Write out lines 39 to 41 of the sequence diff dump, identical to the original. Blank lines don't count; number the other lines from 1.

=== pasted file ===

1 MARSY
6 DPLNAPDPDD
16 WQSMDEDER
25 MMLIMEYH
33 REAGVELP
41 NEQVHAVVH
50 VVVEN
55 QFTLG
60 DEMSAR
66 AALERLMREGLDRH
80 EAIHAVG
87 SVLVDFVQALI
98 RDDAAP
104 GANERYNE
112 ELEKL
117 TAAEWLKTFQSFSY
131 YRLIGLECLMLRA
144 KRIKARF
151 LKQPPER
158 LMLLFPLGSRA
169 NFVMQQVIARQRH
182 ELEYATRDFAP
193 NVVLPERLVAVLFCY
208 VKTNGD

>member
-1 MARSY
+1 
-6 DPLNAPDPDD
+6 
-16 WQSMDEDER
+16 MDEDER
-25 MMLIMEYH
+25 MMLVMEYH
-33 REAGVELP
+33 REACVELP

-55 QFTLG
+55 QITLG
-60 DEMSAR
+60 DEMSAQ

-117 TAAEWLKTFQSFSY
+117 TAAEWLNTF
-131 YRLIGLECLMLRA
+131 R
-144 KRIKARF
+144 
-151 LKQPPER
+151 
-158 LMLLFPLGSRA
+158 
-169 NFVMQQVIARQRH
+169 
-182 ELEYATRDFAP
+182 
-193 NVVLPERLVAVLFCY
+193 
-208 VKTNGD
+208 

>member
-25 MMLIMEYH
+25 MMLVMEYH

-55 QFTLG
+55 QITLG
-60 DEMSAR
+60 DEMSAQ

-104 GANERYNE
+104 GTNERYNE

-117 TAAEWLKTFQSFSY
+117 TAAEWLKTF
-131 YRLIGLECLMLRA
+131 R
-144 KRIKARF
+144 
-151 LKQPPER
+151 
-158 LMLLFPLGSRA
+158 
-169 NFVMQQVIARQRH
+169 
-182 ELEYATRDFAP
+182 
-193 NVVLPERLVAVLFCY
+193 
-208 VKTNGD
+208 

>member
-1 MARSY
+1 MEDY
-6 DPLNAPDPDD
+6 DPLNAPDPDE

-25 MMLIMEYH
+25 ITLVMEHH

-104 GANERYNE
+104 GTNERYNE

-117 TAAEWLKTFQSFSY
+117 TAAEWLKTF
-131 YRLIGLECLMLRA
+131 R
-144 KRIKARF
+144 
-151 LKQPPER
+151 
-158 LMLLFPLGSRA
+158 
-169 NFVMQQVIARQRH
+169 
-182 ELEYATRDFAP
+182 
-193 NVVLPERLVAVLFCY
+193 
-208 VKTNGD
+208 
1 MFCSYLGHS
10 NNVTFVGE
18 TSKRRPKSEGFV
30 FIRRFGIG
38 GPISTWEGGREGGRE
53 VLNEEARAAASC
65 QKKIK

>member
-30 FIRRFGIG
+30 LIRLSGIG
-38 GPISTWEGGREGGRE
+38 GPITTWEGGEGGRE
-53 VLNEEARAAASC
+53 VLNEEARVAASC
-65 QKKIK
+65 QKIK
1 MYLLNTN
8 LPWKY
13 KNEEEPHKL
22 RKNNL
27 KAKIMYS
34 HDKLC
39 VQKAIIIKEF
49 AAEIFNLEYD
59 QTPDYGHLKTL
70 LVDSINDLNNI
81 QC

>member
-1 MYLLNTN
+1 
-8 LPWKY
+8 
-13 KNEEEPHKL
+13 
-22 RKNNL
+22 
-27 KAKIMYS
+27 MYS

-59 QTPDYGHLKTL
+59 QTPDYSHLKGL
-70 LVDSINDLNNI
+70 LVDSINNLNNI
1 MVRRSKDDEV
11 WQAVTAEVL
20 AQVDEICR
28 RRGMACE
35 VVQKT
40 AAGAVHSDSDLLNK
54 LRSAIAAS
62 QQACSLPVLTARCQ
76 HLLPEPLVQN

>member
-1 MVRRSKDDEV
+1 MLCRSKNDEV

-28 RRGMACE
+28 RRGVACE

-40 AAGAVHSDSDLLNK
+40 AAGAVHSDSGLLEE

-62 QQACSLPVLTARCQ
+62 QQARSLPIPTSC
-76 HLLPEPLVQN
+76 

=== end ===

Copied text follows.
+60 DEMSAQ

-117 TAAEWLKTFQSFSY
+117 TAAEWLNTF